Saline's Vestergaard Farms Supplying Rising Demand for Locally-Sourced Food
There is a piece of pastoral paradise right at home in the Saline area.
And in a time when large factory farms and controversies over sustainable or ethical production often dominate the food landscape, it's a welcome sight.
Approximately 14 years ago, Mike Vestergaard had a vision of starting an open farm where he could grow, cultivate, and sell his own produce and products to his neighbors. While it took over a decade to arrive at its current form, the wait and work were well worth it for Mike, his family, and the surrounding community.
It's not often that you hear about success due in part to the recent global pandemic. The storefront section of Vestergaard opened in December of 2019. They had less than two months before the early pandemic shutdowns and inconveniences started. But those large-scale shutdowns, staffing, and supply chain issues that have been a plague for most businesses in the past two years were largely irrelevant for Vestergaard Farms.
It turns out, when you harvest your own produce and meat, your supply chain can't get held up in the Gulf of Mexico or sitting off-shore somewhere in the Pacific. Instead, it's a quick walk from garden to shelf or from sealing room to cooler! In fact, according to Mike, of the dozens of items available, everything in the store is produced locally except for two products. The Salmon is flown in from Alaska and the Olives for the Olive Oil are brought in from Greece. But even those two outliers have local family connections and are prepared and packaged nearby before hitting the Vestergaard shelves.
Mike and his family pride themselves on creating the best products they can by providing a natural habitat for their animals to grow in. The cattle, pigs, and chicken are "Pasture Raised" and have free range access to the pasture. The Farm has a large swath of land, approximately 100 acres, at their disposal. Much of that land is dedicated to allowing the animals to graze on grass and other naturally occurring plants and in winter they eat dried grasses harvested from the farm land. The pigs and chicken have their diet supplemented with some Non-GMO grain as well.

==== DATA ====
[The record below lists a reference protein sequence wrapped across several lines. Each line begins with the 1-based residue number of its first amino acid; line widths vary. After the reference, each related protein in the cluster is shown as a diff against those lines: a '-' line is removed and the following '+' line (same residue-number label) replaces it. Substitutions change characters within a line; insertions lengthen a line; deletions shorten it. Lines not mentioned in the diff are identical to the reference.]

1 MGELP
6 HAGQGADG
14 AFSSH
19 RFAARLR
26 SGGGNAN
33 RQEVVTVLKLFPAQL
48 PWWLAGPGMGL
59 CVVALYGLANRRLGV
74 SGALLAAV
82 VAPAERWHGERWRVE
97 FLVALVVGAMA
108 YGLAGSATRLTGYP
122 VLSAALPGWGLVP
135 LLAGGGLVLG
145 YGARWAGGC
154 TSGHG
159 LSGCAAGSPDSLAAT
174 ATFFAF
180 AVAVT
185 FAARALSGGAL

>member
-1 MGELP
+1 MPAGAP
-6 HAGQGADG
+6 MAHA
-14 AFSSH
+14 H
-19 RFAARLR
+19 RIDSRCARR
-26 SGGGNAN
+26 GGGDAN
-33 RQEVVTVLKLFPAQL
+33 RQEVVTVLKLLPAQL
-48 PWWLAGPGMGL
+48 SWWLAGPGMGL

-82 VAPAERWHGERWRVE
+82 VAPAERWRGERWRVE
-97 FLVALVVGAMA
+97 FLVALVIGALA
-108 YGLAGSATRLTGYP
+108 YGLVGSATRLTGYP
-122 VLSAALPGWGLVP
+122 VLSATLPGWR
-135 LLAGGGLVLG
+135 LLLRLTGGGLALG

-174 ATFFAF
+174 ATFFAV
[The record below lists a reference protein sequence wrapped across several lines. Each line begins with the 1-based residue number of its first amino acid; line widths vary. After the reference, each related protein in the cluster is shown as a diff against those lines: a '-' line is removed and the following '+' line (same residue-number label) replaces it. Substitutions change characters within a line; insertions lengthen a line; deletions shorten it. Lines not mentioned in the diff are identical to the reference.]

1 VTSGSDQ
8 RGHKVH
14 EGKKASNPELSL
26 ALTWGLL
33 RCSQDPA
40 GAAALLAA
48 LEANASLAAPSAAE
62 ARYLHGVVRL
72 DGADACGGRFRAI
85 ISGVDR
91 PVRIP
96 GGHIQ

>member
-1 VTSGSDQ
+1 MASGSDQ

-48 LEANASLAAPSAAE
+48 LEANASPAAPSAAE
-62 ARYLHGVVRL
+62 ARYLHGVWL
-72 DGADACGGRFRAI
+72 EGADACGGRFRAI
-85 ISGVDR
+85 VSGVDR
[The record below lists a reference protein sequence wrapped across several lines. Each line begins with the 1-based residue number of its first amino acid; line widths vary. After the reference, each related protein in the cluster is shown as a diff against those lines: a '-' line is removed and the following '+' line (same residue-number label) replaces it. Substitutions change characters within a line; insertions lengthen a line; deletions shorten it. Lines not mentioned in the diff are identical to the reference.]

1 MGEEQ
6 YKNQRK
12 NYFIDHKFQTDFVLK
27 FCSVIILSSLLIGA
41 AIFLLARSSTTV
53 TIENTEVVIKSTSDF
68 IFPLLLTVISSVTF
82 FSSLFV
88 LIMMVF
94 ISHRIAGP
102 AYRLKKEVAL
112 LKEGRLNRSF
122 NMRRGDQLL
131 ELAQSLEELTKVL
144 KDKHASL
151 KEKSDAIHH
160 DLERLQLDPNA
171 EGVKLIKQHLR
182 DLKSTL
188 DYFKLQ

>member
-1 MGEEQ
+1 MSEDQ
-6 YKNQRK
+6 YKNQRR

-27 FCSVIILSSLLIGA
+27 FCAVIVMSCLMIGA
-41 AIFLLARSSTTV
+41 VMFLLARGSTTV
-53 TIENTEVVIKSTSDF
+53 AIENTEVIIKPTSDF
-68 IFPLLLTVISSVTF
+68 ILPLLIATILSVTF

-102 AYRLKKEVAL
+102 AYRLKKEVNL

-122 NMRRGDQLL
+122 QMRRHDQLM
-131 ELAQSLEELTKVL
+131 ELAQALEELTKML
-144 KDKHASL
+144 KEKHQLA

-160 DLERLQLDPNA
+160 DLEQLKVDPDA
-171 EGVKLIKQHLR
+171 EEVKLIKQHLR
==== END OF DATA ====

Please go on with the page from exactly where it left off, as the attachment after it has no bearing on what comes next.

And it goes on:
In a conversation with Mike, the amount of care and knowledge about his craft becomes very evident. His passion extends to making sure his carbon footprint is minimal, that his animals and land are well cared for, and that his practices are sustainable. The food he produces feeds his own family as well which is likely the best guarantee of quality anyone could ask for.
Mike's second passion concerns educating his surrounding communities. Due in part to his success during COVID, he has plans in motion to expand to a second 100 acre lot where, in addition to his own pasture needs, he would like to offer classes, guidance, and land management to people from the surrounding areas. According to Mike, there is likely a collaboration with the Michigan State College of Agriculture in the works as well.
All of the excitement and passion for farming was clear on Mike's face when speaking with him. But on a personal note, perhaps the most telling was his sincere offer to show me and my family around. "I could keep you busy for a couple hours," he said with a chuckle. Watching my daughter and wife feed foliage to happy and surprisingly friendly alpacas, goats and cows was a very compelling argument for local pasture farming. But don't take my word for it. Go see for yourself.
Photos by Matt Jensen
01 Vestergaard Farms, near Saline, provides locally-sourced meats and foods to meet the growing demand for such products.
02 Animals are raised in pastures in the open air and sunlight.
03 It’s a family affair at Vestergaard. The Vestergaard family runs the farm and they work to make it inviting to the entire family, passing on the values of ethical farming to the next generation.
04 Vestergaard Market features farm-raised meats and other local foods including baked goods, preserves, and more.
05 The mother and her piglets are kept inside until old enough to venture on their own around the pastures.